Superhero Rachael makes Aintree history as the first female jockey to win world’s greatest race on 11-1 shot Minella Times
RACHAEL BLACKMORE wrote the latest and most momentous chapter in the Grand National’s 182-year history when triumphing aboard Minella Times.
Coming into yesterday’s race, 17 female jockeys had ridden 31 horses in the world’s most famous steeplechase at Aintree since Charlotte Brew partnered 200-1 outsider Barony Fort in 1977 – all without success.
But Blackmore smashes glass ceilings for fun, and racked up a new first as 11-1 chance Minella Times beat 100-1 outsider Balko Des Flos ( far right) to lead home an incredible 1-2 in the four-and-a-quartermile marathon for her boss, Co Waterford-based
Henry de Bromhead. Fighting back tears after the ground-breaking sixand-a-half-length victory, Blackmore said: “This is the Grand National, and I can’t believe we’ve won!
“His jumping was second to none and he travelled well. You couldn’t wish for a better passage round in a race.
“I heard I was four lengths in front and I knew that he was going to gallop to the line. But we all know what can happen on the run-in here.”
County Tipperary-born Blackmore, who rode her first winner in February 2011, had to wait six months for her first success as a professional after leaving the unpaid ranks in March 2015.
But her partnership with De Bromhead has taken
De Bromhead has taken the pair to dizzy heights, including a Champion Hurdle win at last month’s Cheltenham Festival, where she topped the jockeys’ table.
Blackmore does not consider herself a standard-bearer for her gender – Katie Walsh’s third aboard Seabass in 2012 was the previous best placing for a female rider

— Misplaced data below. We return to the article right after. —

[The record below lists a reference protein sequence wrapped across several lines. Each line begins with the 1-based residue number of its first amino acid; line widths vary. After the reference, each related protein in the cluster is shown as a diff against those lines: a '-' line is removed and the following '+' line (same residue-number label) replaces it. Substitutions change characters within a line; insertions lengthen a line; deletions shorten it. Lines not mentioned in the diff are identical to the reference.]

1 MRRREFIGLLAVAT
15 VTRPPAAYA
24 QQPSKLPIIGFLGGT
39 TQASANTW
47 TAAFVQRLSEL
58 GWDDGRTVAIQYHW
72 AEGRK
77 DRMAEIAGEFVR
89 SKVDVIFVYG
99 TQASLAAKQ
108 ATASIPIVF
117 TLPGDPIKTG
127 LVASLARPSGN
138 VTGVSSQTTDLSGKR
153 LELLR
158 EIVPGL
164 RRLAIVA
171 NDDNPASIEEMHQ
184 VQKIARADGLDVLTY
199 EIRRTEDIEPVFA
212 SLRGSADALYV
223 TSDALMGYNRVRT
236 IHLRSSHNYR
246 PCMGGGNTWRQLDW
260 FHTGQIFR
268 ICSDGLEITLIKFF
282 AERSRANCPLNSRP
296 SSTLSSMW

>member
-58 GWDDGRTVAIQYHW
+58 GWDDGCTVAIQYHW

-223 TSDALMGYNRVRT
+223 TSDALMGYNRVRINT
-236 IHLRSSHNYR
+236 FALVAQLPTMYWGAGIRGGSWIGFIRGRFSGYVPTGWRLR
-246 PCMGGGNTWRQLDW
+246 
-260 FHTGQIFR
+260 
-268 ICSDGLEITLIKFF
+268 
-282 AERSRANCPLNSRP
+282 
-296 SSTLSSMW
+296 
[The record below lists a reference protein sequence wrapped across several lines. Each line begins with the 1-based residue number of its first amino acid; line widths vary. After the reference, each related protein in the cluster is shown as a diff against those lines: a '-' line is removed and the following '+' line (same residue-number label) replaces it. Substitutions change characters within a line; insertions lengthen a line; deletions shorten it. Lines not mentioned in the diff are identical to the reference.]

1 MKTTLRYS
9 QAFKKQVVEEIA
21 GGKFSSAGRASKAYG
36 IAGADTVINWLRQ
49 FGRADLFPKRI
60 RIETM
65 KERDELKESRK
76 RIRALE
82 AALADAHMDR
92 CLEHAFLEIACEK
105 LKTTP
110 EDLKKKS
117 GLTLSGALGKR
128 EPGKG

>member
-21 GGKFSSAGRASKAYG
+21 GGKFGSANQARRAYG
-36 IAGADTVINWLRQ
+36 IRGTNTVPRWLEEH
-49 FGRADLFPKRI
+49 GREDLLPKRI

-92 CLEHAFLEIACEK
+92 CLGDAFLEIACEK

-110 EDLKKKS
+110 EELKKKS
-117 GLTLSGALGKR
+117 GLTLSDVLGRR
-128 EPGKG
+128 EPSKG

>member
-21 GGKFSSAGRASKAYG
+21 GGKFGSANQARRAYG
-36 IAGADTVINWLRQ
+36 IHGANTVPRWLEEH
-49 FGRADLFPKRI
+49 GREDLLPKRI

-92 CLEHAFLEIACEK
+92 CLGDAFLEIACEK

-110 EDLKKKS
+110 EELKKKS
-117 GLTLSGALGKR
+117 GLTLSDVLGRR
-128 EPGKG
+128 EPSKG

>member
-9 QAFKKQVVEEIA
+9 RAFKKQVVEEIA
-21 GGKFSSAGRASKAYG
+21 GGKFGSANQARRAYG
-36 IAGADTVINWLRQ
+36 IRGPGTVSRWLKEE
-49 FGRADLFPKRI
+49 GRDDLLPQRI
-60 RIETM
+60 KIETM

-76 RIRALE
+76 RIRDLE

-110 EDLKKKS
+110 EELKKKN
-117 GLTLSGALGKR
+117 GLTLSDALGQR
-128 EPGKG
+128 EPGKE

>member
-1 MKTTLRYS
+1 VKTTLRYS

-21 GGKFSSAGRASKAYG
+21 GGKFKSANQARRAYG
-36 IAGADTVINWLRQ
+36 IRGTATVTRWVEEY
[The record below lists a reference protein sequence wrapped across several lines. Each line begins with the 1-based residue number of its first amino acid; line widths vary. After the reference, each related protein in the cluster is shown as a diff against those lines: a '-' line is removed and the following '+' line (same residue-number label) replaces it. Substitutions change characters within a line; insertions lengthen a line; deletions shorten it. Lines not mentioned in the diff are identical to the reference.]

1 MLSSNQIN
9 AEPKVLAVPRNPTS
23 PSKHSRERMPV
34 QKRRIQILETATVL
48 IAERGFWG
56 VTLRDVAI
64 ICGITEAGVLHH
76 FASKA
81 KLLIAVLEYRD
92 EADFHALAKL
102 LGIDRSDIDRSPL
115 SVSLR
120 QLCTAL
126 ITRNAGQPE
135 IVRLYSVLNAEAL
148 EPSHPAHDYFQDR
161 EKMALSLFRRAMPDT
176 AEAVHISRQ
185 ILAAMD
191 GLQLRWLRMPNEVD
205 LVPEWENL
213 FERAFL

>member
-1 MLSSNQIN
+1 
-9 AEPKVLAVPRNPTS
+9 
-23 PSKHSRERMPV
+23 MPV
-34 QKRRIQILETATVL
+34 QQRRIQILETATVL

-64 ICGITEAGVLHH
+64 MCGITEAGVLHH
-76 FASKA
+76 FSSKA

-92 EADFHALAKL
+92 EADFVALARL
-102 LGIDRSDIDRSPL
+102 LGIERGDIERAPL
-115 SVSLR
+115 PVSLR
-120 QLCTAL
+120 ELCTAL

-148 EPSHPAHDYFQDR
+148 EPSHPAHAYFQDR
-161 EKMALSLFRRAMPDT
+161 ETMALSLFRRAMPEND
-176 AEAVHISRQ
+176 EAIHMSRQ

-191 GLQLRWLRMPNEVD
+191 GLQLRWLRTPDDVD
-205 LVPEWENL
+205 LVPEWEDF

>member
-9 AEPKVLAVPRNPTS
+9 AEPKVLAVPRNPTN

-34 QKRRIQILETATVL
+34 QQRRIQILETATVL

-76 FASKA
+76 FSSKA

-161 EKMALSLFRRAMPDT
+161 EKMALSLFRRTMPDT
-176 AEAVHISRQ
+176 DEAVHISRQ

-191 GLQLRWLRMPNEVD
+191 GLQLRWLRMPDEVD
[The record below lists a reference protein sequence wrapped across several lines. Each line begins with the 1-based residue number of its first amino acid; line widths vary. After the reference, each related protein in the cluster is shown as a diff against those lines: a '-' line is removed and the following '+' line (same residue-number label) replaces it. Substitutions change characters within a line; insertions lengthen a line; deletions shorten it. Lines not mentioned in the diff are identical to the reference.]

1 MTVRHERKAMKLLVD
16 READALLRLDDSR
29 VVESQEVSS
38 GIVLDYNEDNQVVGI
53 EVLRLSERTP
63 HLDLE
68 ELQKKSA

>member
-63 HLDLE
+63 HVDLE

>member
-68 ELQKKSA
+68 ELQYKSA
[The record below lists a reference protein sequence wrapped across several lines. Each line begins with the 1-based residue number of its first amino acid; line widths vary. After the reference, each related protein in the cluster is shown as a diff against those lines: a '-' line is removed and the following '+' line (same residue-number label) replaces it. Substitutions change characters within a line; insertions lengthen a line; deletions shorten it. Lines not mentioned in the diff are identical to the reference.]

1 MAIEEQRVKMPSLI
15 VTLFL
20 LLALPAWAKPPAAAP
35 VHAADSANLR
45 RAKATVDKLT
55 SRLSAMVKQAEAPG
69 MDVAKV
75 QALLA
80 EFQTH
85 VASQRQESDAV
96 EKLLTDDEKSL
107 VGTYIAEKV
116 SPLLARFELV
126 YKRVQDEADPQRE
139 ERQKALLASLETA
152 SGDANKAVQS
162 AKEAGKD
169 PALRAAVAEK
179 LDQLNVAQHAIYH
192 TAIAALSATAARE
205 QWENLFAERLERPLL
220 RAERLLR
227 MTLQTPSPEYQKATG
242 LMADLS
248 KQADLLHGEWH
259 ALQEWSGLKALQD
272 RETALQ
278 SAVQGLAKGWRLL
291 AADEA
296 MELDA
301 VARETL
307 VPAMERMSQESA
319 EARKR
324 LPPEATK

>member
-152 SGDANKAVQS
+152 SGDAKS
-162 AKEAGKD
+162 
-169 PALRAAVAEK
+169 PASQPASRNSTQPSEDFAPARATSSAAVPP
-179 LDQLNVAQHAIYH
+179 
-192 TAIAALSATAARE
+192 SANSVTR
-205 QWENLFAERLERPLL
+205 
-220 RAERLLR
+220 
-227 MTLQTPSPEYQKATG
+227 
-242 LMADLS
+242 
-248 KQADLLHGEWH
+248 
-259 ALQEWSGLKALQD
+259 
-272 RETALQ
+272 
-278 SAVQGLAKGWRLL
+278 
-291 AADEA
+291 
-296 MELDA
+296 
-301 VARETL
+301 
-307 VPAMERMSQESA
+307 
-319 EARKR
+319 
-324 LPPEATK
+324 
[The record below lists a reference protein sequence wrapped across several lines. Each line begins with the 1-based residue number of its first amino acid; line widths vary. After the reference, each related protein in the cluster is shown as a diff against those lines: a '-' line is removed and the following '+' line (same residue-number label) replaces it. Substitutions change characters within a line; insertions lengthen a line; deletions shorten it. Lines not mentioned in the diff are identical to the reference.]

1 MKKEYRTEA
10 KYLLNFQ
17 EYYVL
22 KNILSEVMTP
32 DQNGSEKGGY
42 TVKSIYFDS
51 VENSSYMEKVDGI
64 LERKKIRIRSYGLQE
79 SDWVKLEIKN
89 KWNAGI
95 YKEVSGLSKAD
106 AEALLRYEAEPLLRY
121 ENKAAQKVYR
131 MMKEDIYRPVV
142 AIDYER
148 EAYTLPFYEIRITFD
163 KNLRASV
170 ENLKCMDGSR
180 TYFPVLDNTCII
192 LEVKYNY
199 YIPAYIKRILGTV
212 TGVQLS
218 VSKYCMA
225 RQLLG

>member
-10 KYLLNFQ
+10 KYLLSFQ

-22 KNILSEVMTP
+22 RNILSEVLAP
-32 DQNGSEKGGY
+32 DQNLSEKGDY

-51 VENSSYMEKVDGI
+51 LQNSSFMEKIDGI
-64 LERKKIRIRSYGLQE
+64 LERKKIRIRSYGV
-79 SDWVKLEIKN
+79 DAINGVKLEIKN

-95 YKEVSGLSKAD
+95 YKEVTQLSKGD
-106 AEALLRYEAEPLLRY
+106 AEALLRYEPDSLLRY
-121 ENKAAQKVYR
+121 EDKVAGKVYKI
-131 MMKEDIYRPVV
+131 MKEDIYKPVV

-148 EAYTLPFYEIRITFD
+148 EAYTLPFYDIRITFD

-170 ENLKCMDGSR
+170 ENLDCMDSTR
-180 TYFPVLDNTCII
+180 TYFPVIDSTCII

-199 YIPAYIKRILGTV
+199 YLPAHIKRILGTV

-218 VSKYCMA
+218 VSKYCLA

– but added: “It is a big deal – 100 per cent – I don’t know how to put that big deal into words myself.
“I don’t feel male or female right now – I don’t even feel human!”
The result was not only a resounding triumph for Ireland – responsible for 10 of the first 11 finishers – but also represents another career peak for De Bromhead who, in addition to landing Cheltenham’s Champion Hurdle, captured the Queen Mother Champion Chase before saddling the first two home in the Cheltenham Gold Cup.
The trainer, winning the National for the first time, said: “It’s stuff you dream about – it was a distant dream! Anyone in the jumping game – these are the races you want to win.”
De Bromhead added of his stable jockey: “Rachael is brilliant, isn’t she? We’re so lucky to have her.
“They broke the mould after her. She’s brilliant, tough – what can you say?
“She’s a fantastic rider and a great team player – just a lovely person to work with.”
Minella Times carries the colours of JP McManus, the Irish billionaire who gained his only previous National victory with the Sir AP McCoy-partnered Don’t Push It in 2010.
The family suffered a tragedy in January when McManus’ daughter-inlaw Emma died suddenly at the age of 40.
“It’s been a tough year for their family, so I hope this can make things easier on them,” Blackmore said.